When Rivers of Whiskey Flowed Through Dublin
Fire was detected at a liquor warehouse around 8PM on the night of June 18th, 1875. Before long, the whole place was a raging inferno as whiskey barrels began to burst, and their contents further fueled the blaze. Per The Irish Examiner: “The burning whiskey poured literally in torrents from the doors and windows of the burning pile, and rushed down Mill-street and the other streets of the locality in flaming and lava like streams“. Entire blocks went up in flames. To intensify the hellish scene, nineteenth century cities were full of animals, and many of them caught on fire. As residents fled for their lives, pigs, donkeys, goats, and cows ran around ablaze, and added their piteous screams to the roar of the flames.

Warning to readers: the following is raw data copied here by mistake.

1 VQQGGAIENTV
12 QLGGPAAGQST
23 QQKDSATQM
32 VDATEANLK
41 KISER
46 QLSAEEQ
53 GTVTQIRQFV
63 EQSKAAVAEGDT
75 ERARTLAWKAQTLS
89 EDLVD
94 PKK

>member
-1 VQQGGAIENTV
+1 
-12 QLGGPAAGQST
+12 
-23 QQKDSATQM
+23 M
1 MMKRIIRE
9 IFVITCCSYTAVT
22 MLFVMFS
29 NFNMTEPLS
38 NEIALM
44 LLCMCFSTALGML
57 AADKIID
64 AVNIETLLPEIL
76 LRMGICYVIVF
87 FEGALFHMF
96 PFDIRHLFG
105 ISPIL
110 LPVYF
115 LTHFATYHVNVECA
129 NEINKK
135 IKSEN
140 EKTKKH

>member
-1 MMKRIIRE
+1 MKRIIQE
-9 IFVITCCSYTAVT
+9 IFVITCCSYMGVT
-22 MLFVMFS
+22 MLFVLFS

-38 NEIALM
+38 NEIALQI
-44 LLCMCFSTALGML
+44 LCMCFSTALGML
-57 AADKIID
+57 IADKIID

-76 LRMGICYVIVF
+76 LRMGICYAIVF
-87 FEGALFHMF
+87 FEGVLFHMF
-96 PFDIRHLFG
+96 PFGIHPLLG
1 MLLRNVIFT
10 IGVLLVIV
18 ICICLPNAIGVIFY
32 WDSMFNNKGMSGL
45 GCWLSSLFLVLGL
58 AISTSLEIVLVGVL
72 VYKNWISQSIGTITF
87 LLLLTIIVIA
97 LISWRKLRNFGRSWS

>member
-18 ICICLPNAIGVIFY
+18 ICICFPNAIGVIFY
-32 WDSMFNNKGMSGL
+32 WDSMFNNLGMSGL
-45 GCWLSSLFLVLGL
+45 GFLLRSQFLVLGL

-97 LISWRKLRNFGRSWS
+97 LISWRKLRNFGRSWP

Amidst the disaster, many Dubliners saw opportunity: free whiskey! As one newspaper put it: “… caps, porringers, and other vessels were in great requisition to scoop up the liquor as it flowed from the burning premises, and disgusting as it may seem, some fellows were observed to take off their boots and use them as drinking cups“. Others scooped up whiskey with their cupped hands, and drank themselves senseless. However, it was not finished whiskey that flowed in the streets, but untreated and thus undrinkable industrial alcohol. Dozens were hospitalized for alcohol poisoning, of whom thirteen died. The disaster even claimed dogs. One canine lapped whiskey on the street, and went crazy. It invaded a house and attacked its owner, who had to defend himself with an iron bar, then ran upstairs and leapt to its death from a window.